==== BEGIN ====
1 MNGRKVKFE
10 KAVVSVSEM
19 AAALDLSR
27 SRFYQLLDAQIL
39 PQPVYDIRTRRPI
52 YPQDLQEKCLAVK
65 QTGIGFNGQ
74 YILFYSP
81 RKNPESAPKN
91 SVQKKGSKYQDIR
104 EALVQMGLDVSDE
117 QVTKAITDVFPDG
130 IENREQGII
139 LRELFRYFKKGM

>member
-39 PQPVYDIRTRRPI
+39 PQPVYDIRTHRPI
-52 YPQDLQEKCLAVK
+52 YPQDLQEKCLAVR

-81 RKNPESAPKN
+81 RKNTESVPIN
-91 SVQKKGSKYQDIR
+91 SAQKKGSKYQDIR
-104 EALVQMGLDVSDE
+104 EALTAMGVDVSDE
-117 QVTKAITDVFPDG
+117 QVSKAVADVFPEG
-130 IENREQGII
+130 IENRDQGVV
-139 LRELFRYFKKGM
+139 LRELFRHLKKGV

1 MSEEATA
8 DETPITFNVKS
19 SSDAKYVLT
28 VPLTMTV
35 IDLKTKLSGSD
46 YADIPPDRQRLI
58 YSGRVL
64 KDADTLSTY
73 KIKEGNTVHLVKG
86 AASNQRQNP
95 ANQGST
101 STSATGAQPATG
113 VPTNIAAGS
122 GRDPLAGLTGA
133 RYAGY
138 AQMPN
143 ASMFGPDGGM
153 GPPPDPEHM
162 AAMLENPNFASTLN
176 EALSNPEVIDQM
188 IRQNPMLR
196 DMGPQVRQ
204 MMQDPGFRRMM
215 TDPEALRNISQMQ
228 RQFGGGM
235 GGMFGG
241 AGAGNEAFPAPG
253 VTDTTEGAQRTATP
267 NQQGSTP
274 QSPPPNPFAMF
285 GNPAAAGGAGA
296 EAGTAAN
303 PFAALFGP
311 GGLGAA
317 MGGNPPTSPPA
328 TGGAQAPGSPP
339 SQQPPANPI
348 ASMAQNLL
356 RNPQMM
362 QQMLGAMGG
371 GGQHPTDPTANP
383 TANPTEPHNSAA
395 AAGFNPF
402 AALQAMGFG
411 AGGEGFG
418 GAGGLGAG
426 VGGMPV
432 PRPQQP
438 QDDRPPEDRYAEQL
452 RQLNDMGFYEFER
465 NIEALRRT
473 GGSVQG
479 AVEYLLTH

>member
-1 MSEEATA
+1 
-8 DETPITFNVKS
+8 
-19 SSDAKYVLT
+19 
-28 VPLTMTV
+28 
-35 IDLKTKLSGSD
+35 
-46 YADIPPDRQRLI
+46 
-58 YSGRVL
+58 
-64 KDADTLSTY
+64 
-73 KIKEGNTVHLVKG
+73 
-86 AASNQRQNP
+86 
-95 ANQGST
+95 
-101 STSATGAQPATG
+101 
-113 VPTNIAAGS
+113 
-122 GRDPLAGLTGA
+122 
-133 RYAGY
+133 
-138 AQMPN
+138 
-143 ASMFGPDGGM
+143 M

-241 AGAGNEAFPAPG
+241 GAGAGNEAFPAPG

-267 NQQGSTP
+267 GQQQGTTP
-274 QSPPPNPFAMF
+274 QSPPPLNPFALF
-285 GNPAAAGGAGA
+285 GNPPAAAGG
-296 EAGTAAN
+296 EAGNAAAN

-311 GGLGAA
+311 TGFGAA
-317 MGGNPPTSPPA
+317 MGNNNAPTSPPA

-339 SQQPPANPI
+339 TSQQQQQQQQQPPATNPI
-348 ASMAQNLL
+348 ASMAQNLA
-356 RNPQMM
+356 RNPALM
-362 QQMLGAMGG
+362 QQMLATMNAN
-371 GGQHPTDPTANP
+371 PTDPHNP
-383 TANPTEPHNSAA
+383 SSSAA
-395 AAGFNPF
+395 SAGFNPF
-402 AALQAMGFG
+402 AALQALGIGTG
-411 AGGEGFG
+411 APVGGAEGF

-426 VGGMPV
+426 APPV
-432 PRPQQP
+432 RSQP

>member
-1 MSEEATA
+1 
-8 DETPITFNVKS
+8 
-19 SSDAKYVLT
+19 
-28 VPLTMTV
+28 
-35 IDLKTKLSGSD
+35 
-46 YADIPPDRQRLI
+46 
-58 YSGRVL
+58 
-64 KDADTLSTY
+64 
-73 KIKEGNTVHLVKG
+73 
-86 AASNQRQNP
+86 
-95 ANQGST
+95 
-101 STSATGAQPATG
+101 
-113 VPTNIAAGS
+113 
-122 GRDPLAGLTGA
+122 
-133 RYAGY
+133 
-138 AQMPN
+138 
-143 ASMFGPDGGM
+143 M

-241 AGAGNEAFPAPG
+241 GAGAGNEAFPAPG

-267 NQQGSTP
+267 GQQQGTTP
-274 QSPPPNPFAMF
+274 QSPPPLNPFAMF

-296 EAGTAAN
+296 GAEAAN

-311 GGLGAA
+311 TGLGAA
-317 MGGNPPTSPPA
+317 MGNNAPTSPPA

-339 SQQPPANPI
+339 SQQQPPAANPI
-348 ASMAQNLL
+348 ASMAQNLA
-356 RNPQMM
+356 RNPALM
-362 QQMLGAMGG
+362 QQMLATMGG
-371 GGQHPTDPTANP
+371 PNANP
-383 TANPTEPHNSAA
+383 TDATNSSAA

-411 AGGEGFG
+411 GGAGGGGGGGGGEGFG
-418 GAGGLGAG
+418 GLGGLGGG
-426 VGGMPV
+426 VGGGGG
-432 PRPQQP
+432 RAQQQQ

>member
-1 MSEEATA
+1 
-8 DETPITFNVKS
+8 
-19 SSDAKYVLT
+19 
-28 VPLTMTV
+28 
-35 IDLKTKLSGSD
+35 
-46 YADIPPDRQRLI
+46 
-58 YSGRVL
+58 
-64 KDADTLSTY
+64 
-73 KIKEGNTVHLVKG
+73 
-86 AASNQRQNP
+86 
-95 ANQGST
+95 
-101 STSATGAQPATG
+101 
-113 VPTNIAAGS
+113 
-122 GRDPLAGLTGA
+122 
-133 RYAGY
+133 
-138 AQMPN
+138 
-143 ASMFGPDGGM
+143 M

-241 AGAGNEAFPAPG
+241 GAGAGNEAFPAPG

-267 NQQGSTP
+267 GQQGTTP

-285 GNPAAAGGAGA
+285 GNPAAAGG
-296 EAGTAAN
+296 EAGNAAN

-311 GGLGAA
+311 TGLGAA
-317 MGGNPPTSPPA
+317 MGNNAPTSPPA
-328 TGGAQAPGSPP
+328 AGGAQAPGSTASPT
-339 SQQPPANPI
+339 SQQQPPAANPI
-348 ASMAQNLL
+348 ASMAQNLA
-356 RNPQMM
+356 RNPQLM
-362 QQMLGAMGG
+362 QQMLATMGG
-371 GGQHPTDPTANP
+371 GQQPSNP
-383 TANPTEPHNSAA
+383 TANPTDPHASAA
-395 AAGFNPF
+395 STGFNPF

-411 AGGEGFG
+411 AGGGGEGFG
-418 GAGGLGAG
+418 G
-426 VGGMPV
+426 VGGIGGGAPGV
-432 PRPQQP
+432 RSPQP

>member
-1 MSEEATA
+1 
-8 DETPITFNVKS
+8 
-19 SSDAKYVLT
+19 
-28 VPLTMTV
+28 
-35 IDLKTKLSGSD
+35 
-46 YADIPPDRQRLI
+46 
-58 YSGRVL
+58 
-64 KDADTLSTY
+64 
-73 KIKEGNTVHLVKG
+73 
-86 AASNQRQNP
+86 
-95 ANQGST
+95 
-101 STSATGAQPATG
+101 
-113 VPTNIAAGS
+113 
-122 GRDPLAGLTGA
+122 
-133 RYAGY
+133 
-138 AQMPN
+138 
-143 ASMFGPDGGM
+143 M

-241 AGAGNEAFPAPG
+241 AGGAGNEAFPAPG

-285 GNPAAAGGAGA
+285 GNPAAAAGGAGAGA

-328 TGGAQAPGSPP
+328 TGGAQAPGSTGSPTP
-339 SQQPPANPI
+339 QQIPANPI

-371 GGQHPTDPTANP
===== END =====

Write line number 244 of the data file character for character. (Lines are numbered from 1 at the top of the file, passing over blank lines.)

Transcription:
-95 ANQGST